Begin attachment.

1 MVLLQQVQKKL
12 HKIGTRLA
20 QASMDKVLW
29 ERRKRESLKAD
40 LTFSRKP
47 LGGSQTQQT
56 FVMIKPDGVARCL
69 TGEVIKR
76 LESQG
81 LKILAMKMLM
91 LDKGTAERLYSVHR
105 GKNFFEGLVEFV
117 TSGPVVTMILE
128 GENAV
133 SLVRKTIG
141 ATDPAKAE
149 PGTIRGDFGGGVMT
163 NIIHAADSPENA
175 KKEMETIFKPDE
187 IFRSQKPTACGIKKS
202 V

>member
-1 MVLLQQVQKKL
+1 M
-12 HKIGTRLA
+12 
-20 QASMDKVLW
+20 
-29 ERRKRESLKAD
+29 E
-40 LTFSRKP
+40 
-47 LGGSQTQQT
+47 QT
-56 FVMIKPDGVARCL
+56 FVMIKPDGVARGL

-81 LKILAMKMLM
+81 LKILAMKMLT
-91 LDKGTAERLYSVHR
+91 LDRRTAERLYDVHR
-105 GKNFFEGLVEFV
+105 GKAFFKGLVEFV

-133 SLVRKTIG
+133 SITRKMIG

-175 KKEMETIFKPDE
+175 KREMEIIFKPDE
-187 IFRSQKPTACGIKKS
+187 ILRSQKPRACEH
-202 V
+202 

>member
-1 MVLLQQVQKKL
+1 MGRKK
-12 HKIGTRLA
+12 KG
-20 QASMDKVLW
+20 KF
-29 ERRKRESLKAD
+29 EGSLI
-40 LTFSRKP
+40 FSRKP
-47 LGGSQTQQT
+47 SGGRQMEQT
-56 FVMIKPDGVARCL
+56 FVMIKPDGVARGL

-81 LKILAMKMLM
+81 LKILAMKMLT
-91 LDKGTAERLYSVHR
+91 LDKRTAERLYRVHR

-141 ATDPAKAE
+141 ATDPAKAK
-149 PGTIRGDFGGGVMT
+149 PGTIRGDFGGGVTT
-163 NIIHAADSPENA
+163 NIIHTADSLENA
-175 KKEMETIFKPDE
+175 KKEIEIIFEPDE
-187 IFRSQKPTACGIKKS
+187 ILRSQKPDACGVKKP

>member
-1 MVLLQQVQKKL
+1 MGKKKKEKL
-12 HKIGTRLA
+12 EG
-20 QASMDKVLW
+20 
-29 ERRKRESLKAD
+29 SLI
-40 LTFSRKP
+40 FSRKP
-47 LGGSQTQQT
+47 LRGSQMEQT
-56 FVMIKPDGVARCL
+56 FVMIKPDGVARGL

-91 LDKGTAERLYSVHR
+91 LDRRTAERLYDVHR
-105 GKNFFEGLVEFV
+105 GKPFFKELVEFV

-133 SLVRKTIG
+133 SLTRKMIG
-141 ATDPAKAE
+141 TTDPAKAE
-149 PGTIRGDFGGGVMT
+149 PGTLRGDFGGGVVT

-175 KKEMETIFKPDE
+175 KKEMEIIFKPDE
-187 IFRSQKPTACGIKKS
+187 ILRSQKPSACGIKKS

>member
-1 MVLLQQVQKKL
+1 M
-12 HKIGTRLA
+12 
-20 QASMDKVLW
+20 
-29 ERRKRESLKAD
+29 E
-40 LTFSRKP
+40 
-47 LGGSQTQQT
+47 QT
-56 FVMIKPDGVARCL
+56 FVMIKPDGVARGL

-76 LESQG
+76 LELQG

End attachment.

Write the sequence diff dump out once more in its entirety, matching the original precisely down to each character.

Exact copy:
1 MVLLQQVQKKL
12 HKIGTRLA
20 QASMDKVLW
29 ERRKRESLKAD
40 LTFSRKP
47 LGGSQTQQT
56 FVMIKPDGVARCL
69 TGEVIKR
76 LESQG
81 LKILAMKMLM
91 LDKGTAERLYSVHR
105 GKNFFEGLVEFV
117 TSGPVVTMILE
128 GENAV
133 SLVRKTIG
141 ATDPAKAE
149 PGTIRGDFGGGVMT
163 NIIHAADSPENA
175 KKEMETIFKPDE
187 IFRSQKPTACGIKKS
202 V

>member
-1 MVLLQQVQKKL
+1 M
-12 HKIGTRLA
+12 
-20 QASMDKVLW
+20 
-29 ERRKRESLKAD
+29 E
-40 LTFSRKP
+40 
-47 LGGSQTQQT
+47 QT
-56 FVMIKPDGVARCL
+56 FVMIKPDGVARGL

-81 LKILAMKMLM
+81 LKILAMKMLT
-91 LDKGTAERLYSVHR
+91 LDRRTAERLYDVHR
-105 GKNFFEGLVEFV
+105 GKAFFKGLVEFV

-133 SLVRKTIG
+133 SITRKMIG

-175 KKEMETIFKPDE
+175 KREMEIIFKPDE
-187 IFRSQKPTACGIKKS
+187 ILRSQKPRACEH
-202 V
+202 

>member
-1 MVLLQQVQKKL
+1 MGRKK
-12 HKIGTRLA
+12 KG
-20 QASMDKVLW
+20 KF
-29 ERRKRESLKAD
+29 EGSLI
-40 LTFSRKP
+40 FSRKP
-47 LGGSQTQQT
+47 SGGRQMEQT
-56 FVMIKPDGVARCL
+56 FVMIKPDGVARGL

-81 LKILAMKMLM
+81 LKILAMKMLT
-91 LDKGTAERLYSVHR
+91 LDKRTAERLYRVHR

-141 ATDPAKAE
+141 ATDPAKAK
-149 PGTIRGDFGGGVMT
+149 PGTIRGDFGGGVTT
-163 NIIHAADSPENA
+163 NIIHTADSLENA
-175 KKEMETIFKPDE
+175 KKEIEIIFEPDE
-187 IFRSQKPTACGIKKS
+187 ILRSQKPDACGVKKP

>member
-1 MVLLQQVQKKL
+1 MGKKKKEKL
-12 HKIGTRLA
+12 EG
-20 QASMDKVLW
+20 
-29 ERRKRESLKAD
+29 SLI
-40 LTFSRKP
+40 FSRKP
-47 LGGSQTQQT
+47 LRGSQMEQT
-56 FVMIKPDGVARCL
+56 FVMIKPDGVARGL

-91 LDKGTAERLYSVHR
+91 LDRRTAERLYDVHR
-105 GKNFFEGLVEFV
+105 GKPFFKELVEFV

-133 SLVRKTIG
+133 SLTRKMIG
-141 ATDPAKAE
+141 TTDPAKAE
-149 PGTIRGDFGGGVMT
+149 PGTLRGDFGGGVVT

-175 KKEMETIFKPDE
+175 KKEMEIIFKPDE
-187 IFRSQKPTACGIKKS
+187 ILRSQKPSACGIKKS

>member
-1 MVLLQQVQKKL
+1 M
-12 HKIGTRLA
+12 
-20 QASMDKVLW
+20 
-29 ERRKRESLKAD
+29 E
-40 LTFSRKP
+40 
-47 LGGSQTQQT
+47 QT
-56 FVMIKPDGVARCL
+56 FVMIKPDGVARGL

-76 LESQG
+76 LELQG